A THOUSAND TINY STEPS

Twenty Years of RB (and Molly)

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Ryan Brown, Gracie, Barb
Gracie and I posed with Ryan Brown for these pictures on Saturday night. RB Productions, founded by RB himself celebrates twenty years in existence this year. Molly would be celebrating as well if she were still here. It is not lost on me that both RB and MollyB were cooked up in the fall of 2002 and spring of 2003 and truly came to life that summer.

The muggy weather has returned and my mood has lifted considerably. While I truly enjoy the fall weather here in New England, I feel strongly that said weather should refrain from making an appearance until October. Needing a sweater for my morning coffee on the porch in August is just wrong.

I am writing this blog from the balcony level at Battle CrossFit. Lexi is running the class, I just finished coaching my class and doing some stretching outside. The noise of the class and the athletes darting about is soothing somehow.

Familiar and safe. My people.

There are no coincidences.

Bessel Vander Kolk, a world renown trauma expert wrote a book called “The Body Keeps the Score”. My podcast editor Jace suggested I take a look at it early on in my podcast journey. I have read it twice now. In my journey for answers to the events in my life I have found that finding said answers can be as painful as the questions they address.  He shares five necessary strategies for moving along with trauma. EMDR, Cognitive Behavioral Therapy, Support Groups and Movement (Yoga or exercise) are the first four.

The fifth one is theater.

Spending time outside of yourself, taking on the characteristics of another provide relief from living in your own reality. Empathy can be developed. You learn that you are not only like your character but that your character is often like you. You can also be totally different and creative. There is a necessary sense of community in a theater production. The lead is no more important than the ensemble behind them.

A working machine where all parts must function properly.

Molly’s people were her theater friends. She felt at home there. She felt like the stage and all its parts were her home. In one of our last conversations, she said that she finally felt a sense of comfort and belonging. I just started crying as I typed that last sentence. That moment in the car with Molly will haunt me forever.

I want her back.

The MollyB Foundation is ready for take off and I am finally prioritizing these tasks. This has not been easy for me. I tend to make myself super busy when I get too close to emotional things. A busy mind is occupied and thus not deep in the quagmire of grief. But a busy mind is inefficient and ineffective. So, I am slowing down.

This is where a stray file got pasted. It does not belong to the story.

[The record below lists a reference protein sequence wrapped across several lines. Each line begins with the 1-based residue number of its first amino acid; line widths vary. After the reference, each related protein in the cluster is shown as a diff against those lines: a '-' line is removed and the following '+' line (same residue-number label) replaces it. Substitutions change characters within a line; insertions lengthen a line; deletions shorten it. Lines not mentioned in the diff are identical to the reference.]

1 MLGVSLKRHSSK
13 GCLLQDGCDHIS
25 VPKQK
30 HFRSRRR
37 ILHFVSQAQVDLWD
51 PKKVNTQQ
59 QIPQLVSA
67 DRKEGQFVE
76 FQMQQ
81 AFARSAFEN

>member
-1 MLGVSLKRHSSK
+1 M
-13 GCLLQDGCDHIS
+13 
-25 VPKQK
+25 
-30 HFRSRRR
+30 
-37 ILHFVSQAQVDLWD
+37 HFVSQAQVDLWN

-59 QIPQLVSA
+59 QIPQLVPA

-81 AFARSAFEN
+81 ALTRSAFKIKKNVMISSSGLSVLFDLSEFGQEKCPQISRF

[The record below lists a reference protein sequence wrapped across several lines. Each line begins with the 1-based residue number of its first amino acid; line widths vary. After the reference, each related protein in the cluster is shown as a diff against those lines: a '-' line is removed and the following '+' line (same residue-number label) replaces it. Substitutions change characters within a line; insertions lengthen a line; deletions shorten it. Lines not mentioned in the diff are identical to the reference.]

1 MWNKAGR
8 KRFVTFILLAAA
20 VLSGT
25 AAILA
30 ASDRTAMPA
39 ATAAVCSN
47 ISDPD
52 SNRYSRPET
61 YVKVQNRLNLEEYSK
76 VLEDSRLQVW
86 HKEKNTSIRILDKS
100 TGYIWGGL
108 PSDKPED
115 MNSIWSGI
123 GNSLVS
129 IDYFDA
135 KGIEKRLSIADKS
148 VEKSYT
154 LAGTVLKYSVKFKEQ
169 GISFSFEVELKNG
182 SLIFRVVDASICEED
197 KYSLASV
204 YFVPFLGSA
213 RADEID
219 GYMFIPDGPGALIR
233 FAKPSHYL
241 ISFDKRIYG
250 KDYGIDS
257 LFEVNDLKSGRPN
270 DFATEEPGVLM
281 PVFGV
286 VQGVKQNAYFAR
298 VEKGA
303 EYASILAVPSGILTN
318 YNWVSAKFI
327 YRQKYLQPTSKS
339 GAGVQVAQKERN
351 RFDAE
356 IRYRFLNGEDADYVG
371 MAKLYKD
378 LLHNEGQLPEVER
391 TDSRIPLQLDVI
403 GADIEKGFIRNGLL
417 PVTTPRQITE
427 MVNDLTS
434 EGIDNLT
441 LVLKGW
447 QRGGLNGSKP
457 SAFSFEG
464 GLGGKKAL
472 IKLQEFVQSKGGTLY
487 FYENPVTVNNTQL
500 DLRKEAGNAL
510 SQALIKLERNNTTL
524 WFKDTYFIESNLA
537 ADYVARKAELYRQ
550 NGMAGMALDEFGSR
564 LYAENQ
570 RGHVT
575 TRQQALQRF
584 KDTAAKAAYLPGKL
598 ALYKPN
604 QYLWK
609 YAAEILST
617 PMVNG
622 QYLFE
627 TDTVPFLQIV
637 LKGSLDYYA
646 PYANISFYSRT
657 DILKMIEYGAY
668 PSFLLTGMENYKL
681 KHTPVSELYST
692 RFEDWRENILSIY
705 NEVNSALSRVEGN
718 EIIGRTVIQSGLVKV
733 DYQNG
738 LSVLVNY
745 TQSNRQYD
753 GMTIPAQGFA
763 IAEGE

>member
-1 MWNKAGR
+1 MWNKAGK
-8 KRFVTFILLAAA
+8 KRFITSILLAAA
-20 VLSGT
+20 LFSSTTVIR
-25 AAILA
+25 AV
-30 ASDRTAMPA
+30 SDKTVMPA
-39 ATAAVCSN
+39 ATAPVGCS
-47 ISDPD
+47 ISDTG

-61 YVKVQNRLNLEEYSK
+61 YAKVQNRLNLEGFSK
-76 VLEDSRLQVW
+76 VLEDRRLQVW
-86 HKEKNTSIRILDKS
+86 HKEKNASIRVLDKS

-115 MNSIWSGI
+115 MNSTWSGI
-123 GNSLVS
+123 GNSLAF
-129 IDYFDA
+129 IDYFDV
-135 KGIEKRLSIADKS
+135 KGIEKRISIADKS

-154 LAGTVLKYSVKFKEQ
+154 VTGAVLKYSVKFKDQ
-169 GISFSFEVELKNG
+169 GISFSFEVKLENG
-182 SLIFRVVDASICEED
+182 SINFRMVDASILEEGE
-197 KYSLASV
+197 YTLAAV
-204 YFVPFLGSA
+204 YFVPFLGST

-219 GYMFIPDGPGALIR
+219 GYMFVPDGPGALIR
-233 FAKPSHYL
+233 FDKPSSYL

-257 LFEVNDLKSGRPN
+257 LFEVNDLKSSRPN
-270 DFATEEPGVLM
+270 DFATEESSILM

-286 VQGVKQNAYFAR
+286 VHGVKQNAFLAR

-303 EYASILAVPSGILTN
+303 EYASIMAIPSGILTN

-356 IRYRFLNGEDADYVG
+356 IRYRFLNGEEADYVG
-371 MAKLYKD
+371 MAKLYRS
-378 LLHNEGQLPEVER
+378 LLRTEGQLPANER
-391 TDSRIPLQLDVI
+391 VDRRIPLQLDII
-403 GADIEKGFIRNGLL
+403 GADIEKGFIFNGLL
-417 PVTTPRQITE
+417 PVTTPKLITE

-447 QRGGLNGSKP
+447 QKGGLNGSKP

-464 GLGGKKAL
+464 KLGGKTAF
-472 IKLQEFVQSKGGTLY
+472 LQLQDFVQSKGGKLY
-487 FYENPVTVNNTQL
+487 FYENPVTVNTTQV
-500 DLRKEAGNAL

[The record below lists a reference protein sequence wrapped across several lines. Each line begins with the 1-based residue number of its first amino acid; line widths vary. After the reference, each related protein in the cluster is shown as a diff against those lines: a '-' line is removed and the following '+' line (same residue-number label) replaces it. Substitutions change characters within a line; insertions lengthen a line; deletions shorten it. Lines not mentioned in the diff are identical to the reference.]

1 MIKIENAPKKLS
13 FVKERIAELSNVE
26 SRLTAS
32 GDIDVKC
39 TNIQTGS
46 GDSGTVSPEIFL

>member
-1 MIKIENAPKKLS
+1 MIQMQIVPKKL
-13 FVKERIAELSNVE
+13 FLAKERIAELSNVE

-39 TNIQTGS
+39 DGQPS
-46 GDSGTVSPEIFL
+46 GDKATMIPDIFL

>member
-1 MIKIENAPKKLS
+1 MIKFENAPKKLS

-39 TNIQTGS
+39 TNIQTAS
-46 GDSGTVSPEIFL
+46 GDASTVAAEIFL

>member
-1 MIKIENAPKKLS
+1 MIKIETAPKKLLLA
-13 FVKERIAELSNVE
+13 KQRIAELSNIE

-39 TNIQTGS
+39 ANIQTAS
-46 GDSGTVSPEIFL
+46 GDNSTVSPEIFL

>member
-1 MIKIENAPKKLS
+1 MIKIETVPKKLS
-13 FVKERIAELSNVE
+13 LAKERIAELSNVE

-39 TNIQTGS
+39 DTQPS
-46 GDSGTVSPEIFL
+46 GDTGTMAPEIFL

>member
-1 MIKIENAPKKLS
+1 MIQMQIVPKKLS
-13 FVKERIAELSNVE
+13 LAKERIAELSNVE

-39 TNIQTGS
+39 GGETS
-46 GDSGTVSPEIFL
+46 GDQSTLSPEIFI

Along with Clint Klose and Jim Spiegel, local theater gurus, I am well connected to Karen Braz. She directed what would be Molly’s last show. While she is a big part of RB during the summer months, she is best known for her longtime leadership of The Children’s Theater Project which is the youth branch of The Community Players in Concord.

Molly loved CTP as well.

CTP is this week and they are performing Bugsy Malone. Molly did this play with Karen in 2014. My tummy has been a bit wonky. (Molly Molly Molly come back back back). When I drop off Skye each morning, I have my Karen time. I was sharing with her my plans for The MollyB Foundation and how I would love to have a “MollyB Mobile” to bring children to theater and theater to children.

Her immediate response was a hug.

I have been working tirelessly to overcome the inner demons that hold me back when it comes to The MollyB Foundation. I am finally taking steps (likely a thousand tiny ones) toward the fruition of all I want for this organization.

Karen and I will be driving to NYC together to watch Derek perform. We will have hours in the car to talk. We will enjoy each other’s company and catch up on things. We will keep each other awake! I am so excited.

Ryan Brown’s willingness and ability to rally his troops and start a theater company turned out to be an amazing act of selflessness and courage. He did it without hesitation. He is my inspiration and guide as I start an outreach theater program designed to bring the healing reality of theater to children who might never find it.

I picture Molly’s Theater in the Park a nationwide program one day. A program that will introduce the wonders of the performing arts to children everywhere. A program that will connect families. A program that will teach empathy and community while instilling self confidence and worth into its participants.

You want in? Reach out and let me know. It takes a village!

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